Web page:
Hi, this is a new type of post featured in ooAsia: Travel Short Stories – these are fictional, though based upon the experience of our travels and encounters. I’m trying to keep them at a length reasonable for web-reading, but this won’t always be the case, so will be looking into making them all available in a collection of short stories after ooAsia. Hope you enjoy the read, thanks!
Story of Koshi and the Night
The air wrapped around him, coldly, misty puffs exhaled from the slanted corners of his lips.
For only audible companion, the light tap as the soles of his shoes trod the auburn greys of the sidewalks – a subtle, quite silent, squeak from the slight wear of his moccasins.
This was one comfort, the surrounding silence (one could hear the distant sound of a horn, car engines, and such, which never entirely died out), a rare entity in what was still – but would not be for long – the world’s largest, most populated city.
It was not always the case though, for most often he returned during the peak of traffic, the rush of the rush hours, and so did he leave at that time too. But the subtle, rhythmical changes in the Company’s schedule, provided at times these brief instants of repose.
Of these things he had no mindful awareness, he had long learned to clear these things from his mind, through a mere absence of thought, though not the foolish one, rather, one akin to the mindfulness of trained monks, but without any particular intent or desire to achieve such clear-headedness – and perhaps it’s this very fact which conducted to its success.
Koshi crossed the street, sticking within the bounds of the white lines painted on the tar. He did not wait for the light to turn red – there was no need for that.
For years – was it twelve, fifteen? – the same path he had trodden, with never once a sense of rebelliousness, of gloom. The spring and autumn months were more pleasant, it was true, he didn’t feel then the trenchant bite of the wintery wind, could forego scarf and beanie. The silver parka – a seeming oddity which he had never thought about twice – remained the same throughout the year. Except during the summer, perhaps, when really a wool sweater or similar artifact of clothing sufficed.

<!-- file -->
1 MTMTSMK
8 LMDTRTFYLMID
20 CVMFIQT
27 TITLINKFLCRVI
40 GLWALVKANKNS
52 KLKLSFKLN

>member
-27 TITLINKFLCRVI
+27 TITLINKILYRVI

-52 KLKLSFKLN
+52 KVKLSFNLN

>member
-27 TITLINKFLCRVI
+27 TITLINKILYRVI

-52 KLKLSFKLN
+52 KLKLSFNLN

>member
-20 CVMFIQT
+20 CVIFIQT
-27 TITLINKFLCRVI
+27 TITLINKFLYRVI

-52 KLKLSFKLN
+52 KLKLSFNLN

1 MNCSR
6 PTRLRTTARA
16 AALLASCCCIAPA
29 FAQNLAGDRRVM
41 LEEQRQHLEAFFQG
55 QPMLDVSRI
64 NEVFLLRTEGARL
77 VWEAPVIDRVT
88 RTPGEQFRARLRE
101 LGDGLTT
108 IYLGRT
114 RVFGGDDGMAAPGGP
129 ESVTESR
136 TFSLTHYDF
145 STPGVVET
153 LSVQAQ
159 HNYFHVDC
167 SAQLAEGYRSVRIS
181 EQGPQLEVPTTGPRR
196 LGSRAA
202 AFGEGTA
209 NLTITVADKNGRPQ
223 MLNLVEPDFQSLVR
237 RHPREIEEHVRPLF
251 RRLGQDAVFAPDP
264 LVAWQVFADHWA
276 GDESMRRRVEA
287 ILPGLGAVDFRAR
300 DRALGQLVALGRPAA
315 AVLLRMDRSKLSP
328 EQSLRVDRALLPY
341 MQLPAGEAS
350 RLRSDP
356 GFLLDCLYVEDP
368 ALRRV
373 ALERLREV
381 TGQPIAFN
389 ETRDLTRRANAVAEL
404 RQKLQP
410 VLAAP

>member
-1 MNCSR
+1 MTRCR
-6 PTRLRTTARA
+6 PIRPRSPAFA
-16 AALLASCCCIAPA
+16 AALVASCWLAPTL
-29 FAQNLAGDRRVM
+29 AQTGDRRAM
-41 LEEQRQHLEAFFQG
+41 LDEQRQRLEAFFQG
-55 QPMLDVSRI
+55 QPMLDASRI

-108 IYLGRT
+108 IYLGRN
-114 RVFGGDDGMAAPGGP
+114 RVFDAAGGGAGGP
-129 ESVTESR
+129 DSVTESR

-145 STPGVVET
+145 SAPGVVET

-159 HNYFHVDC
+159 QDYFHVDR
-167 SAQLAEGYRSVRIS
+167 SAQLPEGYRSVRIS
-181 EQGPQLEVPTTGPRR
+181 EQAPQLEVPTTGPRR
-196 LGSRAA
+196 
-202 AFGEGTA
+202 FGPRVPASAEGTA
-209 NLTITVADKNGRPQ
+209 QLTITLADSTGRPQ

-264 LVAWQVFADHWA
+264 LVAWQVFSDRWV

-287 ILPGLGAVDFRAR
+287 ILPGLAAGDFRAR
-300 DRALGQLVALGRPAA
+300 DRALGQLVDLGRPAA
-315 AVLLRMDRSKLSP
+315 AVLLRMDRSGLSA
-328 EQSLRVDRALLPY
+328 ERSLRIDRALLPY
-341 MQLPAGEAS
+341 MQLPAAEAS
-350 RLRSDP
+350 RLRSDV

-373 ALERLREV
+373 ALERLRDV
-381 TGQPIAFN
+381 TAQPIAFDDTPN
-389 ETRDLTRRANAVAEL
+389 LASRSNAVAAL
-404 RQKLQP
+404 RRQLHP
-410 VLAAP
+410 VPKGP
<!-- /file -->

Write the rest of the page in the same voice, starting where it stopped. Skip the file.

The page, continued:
In front of him the yellow lights of a convenience store, one of a wildly successful brand, glowed monotonously, indicating with certainty the near presence of the train station. Had it always been the same store, or another before then; the question didn’t occur to Koshi, had no impact on the simple nature, and being, of the path he now followed. Only did he know there remained a fixed quantity of steps, of gestures, till he would sit – or stand, during the rush of rush hours – within the plastic walls of the tube-shaped wagon.
Noises would resume; after thirty minutes, a short ride given the standards of the world’s largest city, and of this he was aware, and appropriately grateful, he would step out of the train, walk up several flights of stairs, out of the station, take a right, a left, cross the street, swipe another badge, and begin to work.
Koshi worked for nine hours today; sometimes his shift lasted eight hours, more often eleven, twelve.
He worked in a factory, but it could have been an office. It was a factory full of offices, and his job couldn’t be deemed strictly manual, so he wasn’t a factory worker, nor an office worker, a blue collar, or white, he was simply a worker – a collar.
But for now the night, its freezing temperatures, still wrapped evenly around him, a diaphanous cloak kissing the regular patter of his steps.
There were no stars; but neither was there any unhappiness. He would find a mate, perhaps soon, perhaps never – Koshi’s smile hinted no trace of frustration, of prolonged debate, as to this matter. He kindly, consistently, offered his hand and hospitality to those who needed it, he did not himself see, or seek, any reason to feel entitled to such.
His hands were reddened as he reached into his pocket for the subway pass, and swiped it over the stall, which at once granted him passage.
nice story! Interesting idea of writing travel stories about places that don’t exist – why not!